December 1-3, 2016, at the
Swedish Exhibition and Congress Centre
in Gothenburg, Sweden where 28 WorldSkills member countries and regions competed for a chance to medal. Seven guest member countries and regions participated as an element of their respective training in preparation for WorldSkills Abu Dhabi 2017, including 13
WorldSkills Team Canada 2017 Prospects.
Canada sent the following competitors:
Mechatronics: Avery Bird & Theodor Willert
CNC Milling: Silas Meeches
Electronics: Judd Foster
Electrical Installations: Daniel Nelson
Industrial Control: Ryley LaFrance
Mobile Robotics: Sean Furber & Brock Chiasson
Cabinetmaking: Scott Dombowsky-Oneski
Automobile Service: Aaron Taves
Landscape Gardening: Marilou Morin & Brandon Di Sabato
Heavy Vehicle Maintenance: Tanner Tendler
Thirteen of the WorldSkills Team Canada 2017 Prospects gather for a training opportunity at the 2016 EuroSkills Competition, in Sweden.
To see the results and additional photos of the 2016 EuroSkills Competition, please visit:
A Table Building Challenge Launched National Skilled Trades and Technology Week
Skills/Compétences Canada launched its 12th National Skilled Trades and Technology Week (NSTTW) to create awareness for students and educators about the diverse and exciting career opportunities available in skilled trades and technologies across Canada and around the world.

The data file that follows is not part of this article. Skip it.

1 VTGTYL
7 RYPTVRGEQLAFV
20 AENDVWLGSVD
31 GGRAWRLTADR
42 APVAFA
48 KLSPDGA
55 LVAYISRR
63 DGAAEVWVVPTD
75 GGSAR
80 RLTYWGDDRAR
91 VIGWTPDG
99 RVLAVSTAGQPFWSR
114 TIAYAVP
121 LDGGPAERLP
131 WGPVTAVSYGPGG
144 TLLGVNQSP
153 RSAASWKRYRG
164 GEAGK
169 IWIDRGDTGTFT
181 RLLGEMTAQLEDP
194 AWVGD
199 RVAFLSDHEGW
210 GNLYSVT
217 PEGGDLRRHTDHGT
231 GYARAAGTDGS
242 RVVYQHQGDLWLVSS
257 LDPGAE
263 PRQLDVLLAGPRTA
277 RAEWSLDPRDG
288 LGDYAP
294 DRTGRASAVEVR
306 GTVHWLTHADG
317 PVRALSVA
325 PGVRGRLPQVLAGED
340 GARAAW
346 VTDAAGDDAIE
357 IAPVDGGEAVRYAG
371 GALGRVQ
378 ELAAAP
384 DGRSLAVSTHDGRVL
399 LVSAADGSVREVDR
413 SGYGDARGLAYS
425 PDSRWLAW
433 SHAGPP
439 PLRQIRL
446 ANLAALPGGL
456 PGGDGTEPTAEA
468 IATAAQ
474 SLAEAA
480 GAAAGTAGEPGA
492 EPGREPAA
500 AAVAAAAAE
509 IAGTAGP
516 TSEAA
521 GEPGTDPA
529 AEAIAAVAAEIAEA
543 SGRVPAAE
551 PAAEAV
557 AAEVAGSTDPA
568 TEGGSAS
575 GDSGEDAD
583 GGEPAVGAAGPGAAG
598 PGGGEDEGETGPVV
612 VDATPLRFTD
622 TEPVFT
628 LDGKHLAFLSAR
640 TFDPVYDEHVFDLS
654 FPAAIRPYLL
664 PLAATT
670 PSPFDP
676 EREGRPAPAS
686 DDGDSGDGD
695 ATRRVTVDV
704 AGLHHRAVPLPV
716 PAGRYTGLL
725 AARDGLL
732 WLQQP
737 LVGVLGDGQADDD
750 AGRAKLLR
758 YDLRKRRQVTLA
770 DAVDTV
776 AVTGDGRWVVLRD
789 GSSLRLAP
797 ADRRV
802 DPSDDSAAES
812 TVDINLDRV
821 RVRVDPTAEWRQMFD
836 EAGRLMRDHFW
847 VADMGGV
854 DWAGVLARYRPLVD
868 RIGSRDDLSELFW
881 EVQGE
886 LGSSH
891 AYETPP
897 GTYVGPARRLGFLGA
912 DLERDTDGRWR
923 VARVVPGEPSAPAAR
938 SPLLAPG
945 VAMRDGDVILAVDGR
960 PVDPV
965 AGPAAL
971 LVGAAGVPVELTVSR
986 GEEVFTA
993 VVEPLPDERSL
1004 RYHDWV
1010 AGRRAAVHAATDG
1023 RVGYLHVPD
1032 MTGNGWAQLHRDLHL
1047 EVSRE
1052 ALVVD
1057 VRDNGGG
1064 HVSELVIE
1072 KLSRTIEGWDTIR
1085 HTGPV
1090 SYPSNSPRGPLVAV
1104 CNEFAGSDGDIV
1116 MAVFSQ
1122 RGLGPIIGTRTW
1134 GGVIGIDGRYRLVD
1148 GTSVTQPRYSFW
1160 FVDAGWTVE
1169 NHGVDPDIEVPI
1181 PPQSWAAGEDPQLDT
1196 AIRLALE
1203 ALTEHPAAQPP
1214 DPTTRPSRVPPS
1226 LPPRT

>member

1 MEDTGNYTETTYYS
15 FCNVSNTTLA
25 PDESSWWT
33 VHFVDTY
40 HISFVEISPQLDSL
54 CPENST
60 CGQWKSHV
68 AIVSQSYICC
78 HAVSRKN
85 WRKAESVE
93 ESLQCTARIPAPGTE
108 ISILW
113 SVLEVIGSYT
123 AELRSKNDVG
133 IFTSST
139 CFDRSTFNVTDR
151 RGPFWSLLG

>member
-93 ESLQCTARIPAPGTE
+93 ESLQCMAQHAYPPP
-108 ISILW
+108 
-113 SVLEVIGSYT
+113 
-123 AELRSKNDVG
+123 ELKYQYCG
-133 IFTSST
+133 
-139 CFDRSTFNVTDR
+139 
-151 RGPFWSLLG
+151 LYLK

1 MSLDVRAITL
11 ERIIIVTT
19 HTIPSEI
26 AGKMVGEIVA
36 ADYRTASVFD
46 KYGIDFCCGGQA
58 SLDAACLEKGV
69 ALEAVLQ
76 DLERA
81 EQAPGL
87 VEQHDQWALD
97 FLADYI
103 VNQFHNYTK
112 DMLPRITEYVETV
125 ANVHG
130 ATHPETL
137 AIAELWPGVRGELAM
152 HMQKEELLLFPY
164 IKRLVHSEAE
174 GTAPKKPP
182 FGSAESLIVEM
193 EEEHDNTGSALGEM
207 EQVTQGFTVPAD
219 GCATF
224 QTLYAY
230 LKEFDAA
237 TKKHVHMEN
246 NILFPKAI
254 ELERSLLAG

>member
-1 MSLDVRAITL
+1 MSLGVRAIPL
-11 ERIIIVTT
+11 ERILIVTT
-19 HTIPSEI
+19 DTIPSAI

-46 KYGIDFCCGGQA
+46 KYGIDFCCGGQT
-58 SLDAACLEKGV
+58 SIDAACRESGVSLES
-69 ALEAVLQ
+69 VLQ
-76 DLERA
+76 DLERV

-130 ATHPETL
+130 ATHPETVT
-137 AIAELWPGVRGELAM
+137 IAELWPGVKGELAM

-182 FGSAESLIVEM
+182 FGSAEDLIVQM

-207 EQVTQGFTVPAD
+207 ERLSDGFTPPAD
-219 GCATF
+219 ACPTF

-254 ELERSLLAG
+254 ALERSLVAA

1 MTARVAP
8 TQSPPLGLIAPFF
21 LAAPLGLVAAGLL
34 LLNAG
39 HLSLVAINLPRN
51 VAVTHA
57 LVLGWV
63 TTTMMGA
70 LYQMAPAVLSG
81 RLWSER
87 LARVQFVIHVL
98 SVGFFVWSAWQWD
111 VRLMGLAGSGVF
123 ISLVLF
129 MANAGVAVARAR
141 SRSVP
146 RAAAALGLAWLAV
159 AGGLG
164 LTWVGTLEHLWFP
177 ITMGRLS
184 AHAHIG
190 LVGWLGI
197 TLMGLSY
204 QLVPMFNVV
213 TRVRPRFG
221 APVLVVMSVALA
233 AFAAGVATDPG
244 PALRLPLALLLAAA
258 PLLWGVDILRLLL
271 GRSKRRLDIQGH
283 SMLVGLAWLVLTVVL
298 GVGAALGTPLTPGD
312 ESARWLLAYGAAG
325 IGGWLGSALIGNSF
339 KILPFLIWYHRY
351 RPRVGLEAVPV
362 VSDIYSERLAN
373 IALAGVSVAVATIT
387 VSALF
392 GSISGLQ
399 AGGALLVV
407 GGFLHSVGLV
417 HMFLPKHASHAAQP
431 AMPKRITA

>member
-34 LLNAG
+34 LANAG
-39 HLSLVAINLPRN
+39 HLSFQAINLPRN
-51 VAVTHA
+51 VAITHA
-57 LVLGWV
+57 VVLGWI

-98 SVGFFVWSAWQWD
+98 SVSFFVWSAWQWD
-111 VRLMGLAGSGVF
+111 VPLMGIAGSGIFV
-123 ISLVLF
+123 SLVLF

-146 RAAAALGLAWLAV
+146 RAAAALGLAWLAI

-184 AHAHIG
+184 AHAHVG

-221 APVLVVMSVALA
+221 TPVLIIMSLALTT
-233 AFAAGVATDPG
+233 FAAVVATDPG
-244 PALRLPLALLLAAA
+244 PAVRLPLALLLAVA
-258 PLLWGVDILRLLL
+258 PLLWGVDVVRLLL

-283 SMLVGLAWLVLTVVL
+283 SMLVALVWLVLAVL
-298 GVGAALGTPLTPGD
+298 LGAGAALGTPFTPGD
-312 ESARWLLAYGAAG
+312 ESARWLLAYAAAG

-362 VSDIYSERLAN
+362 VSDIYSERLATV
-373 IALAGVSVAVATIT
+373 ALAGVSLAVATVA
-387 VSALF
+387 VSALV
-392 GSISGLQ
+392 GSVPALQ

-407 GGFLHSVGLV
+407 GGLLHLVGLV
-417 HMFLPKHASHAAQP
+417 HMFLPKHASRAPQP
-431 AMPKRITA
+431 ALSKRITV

Skills Canada in partnership with Red River College hosted the official launch of NSTTW on November 2nd at Red River College's Notre Dame Campus. Paul Vogt, President and CEO of Red River College along with Sherry Holmes from HGTV's Holmes Make it Right, John Oates, President of Skills/Compétences Canada and Nina Widmer, SCC alumni and silver medalist in Brick Masonry at the 2014 Skills Canada National Competition officially launched the event with an exciting pallet table building challenge hosted by Princess Auto. The Honourable Ian Wishart, Minister of Education and Training was also in attendance and gave a welcome address at the launch event.
SCC also held a VIP breakfast which was hosted by Princess Auto. The breakfast was a success with approximately 120 guests in attendance. This was a great opportunity for industry partners and special guests to network.